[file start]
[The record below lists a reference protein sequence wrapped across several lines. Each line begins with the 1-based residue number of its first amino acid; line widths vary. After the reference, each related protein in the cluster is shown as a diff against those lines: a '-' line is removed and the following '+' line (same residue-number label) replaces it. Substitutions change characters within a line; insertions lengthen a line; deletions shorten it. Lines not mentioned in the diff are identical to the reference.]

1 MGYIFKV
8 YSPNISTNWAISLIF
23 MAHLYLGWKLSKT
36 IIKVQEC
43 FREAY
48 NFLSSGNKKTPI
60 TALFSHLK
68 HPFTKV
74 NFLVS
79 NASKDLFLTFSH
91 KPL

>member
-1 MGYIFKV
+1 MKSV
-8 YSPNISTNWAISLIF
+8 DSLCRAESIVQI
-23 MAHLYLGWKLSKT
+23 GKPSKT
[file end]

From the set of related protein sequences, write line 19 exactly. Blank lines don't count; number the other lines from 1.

+23 GKPSKT